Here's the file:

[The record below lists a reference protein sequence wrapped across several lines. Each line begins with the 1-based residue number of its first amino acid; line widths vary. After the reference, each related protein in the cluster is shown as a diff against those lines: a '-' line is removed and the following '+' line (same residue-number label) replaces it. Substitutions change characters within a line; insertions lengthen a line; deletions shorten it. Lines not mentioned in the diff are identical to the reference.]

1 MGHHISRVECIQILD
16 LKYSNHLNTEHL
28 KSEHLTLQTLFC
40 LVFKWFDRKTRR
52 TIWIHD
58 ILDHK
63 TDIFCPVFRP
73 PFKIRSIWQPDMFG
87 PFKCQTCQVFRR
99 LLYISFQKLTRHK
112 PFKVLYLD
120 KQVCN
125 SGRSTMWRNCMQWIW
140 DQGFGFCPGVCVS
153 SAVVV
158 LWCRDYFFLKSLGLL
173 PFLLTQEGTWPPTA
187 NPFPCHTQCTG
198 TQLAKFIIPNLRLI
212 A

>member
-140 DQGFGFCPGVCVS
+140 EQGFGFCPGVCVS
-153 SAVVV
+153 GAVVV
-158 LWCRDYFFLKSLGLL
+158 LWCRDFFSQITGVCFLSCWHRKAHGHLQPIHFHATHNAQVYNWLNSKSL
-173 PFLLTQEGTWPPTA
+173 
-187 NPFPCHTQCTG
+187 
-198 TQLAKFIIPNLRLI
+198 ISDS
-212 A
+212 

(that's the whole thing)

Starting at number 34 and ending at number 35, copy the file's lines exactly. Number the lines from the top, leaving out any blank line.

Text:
+198 ISDS
-212 A